Cord

Cord: (n) (Electricity) a small, flexible, insulated cable used to transfer electrical power

Unpacking all the paraphernalia we decided to bring along to the cabin for a camping trip, we discovered that the waffle iron we had borrowed was minus the electrical cord to plug into the wall so the waffles could be toasted.

I remember saying to my friends who had gathered for this little excursion, “Don’t worry about it. We’ll figure something out.”funny wisdom on words that begin with a C

I really believed it in that moment. Somehow or another I failed to recognize that the distance between my waffle iron and the electricity in the wall needed to be covered by some sort of cord that would make them compatible to one another.

When it was discovered that we had no cord or connection, or that an extension cord could not be plugged into it and work, on the third day of staring at the apparatus which was so promising of the possibility of delicious golden-brown waffles, I decided to tear into it and find a way to take a piece of my extension cord and wire it up, using the connectors from the machine to plug it into the wall.

I was convinced I could do it. Matter of fact, I was so confident that I was already considering various ways to humbly deflect the praise from my companions for being so ingenious.

I worked on it for two-and-a-half hours.

I don’t know why I worked on it for two-and-a-half hours, because within the first ten minutes it was obvious to me that I didn’t know one damn thing about what I was doing.

But that didn’t seem to make any difference. After all, there may be very little in life that is worse than a waffle iron without a cord.

Finally, I found two connections in the waffle iron that I hooked the wires onto, and then I took the plug—the end that goes into the wall—and stuck it in the outlet.

It sparked and nearly exploded the waffle machine. A burning electrical smell filled the cabin as a tiny cloud of bluish-gray smoke drifted through the air.

No one was killed. Really, that’s the best I can say.

But then, not only did not have waffles, but needed to come up with a real good excuse to tell the people we borrowed it from for why we decided to sabotage and blow up their machine.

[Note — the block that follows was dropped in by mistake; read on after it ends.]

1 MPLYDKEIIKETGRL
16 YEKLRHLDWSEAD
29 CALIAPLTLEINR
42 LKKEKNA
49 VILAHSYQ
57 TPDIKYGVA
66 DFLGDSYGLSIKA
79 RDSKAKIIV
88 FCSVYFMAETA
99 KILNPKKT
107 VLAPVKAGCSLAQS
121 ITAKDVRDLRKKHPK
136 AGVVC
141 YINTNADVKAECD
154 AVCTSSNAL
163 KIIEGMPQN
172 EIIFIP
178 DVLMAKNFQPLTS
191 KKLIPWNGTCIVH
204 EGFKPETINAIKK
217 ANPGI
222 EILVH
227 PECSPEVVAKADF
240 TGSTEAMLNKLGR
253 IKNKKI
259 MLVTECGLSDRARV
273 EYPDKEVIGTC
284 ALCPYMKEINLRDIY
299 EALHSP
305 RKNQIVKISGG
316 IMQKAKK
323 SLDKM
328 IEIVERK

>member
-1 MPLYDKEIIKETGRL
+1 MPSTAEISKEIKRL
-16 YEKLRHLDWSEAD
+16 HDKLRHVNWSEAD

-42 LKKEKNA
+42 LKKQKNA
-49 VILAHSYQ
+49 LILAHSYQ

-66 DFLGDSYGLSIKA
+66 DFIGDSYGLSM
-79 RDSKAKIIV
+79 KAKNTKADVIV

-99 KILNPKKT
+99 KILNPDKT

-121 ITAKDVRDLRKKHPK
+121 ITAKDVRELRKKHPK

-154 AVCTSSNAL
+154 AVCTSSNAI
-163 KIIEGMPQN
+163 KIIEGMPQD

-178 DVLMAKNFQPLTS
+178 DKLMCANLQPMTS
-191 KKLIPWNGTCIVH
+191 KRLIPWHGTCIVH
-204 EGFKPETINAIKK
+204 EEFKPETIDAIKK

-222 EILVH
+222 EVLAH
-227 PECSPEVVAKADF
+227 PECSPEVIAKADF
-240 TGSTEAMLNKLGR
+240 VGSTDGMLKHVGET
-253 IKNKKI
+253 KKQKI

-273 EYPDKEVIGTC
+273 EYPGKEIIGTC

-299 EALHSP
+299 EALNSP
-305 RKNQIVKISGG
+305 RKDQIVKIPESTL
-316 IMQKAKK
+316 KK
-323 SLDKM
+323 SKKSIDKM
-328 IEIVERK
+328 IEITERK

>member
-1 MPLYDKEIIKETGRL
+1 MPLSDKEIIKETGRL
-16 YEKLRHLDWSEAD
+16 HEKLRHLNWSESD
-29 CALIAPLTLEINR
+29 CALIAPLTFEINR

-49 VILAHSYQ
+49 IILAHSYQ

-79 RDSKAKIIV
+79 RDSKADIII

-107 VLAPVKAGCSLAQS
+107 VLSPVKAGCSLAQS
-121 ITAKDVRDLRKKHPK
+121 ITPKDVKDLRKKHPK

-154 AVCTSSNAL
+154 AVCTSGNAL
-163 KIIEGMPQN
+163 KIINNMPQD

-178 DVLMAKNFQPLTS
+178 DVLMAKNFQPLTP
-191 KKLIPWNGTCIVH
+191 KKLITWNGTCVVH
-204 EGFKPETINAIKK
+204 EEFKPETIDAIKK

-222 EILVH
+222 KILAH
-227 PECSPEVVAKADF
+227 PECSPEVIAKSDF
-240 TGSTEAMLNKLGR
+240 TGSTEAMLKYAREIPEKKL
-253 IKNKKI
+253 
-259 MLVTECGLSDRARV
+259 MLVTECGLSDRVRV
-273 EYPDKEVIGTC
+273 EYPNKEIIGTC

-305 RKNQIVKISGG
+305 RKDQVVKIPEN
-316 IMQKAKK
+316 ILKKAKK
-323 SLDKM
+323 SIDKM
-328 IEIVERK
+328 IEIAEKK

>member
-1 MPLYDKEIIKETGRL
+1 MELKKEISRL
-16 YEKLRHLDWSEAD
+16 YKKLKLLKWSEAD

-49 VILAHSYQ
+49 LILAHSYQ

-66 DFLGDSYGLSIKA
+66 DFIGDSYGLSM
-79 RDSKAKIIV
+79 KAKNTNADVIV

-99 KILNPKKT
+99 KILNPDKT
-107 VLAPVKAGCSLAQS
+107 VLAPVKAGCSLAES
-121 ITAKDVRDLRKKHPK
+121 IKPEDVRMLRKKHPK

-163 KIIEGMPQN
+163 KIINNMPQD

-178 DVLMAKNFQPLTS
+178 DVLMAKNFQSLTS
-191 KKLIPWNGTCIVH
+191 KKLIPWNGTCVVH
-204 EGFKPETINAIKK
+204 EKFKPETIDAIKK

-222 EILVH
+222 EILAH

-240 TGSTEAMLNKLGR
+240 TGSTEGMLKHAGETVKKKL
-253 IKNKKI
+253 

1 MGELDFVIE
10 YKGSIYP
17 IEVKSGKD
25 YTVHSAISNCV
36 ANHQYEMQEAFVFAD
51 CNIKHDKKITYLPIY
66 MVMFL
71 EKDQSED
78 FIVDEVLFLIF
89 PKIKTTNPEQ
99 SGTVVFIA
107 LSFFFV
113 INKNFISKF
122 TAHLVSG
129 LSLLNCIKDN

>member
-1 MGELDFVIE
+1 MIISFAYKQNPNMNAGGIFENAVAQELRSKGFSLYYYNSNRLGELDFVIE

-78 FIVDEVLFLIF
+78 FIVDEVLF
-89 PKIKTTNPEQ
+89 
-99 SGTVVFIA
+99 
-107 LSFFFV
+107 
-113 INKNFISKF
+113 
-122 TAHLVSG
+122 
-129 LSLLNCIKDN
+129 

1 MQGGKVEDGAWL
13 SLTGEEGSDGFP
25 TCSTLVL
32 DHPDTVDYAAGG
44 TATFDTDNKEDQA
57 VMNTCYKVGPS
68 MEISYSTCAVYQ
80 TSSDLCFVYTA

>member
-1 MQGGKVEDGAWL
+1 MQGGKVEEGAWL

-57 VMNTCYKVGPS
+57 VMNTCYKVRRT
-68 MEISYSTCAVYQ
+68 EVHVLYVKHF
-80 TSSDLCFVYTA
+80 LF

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Bungle

j-r-practix-with-border-2

Bungle: (v) to carry out a task clumsily or incompetently

No two people think alike.

Maybe they come close. But the only true guarantee is that in a room of thirty souls, you will have thirty unique perspectives. If we try to find a consensus of those opinions, we will end up with political gridlock and spiritual malaise.

Why?

Because we trim off enough fat that eventually we do away with the meat. And once we lose the meat of a good idea, just simply having bones will not walk it across the room.

We bungle because we assume.

We assume that everybody agrees, or we assume that since everybody does not agree, that action needs to be taken without agreement. So naturally, those who did not give their stamp of approval will do their damndest to sabotage the idea since they were not part of it.

Probably the worst kind of bungling is thinking that a bad idea which has already produced bad results can be improved on, simply by making some simple adjustments.

Every four years, we take the archaic electoral system, which continues to bungle our elections, and tolerate it because trying to find agreement to do something else seems too arduous.

So the bungling continues.

Bungling is not simply having a bad idea. That happens to all of us.

Bungling is when you think a bad idea can sprout wings and suddenly fly to heaven.

 

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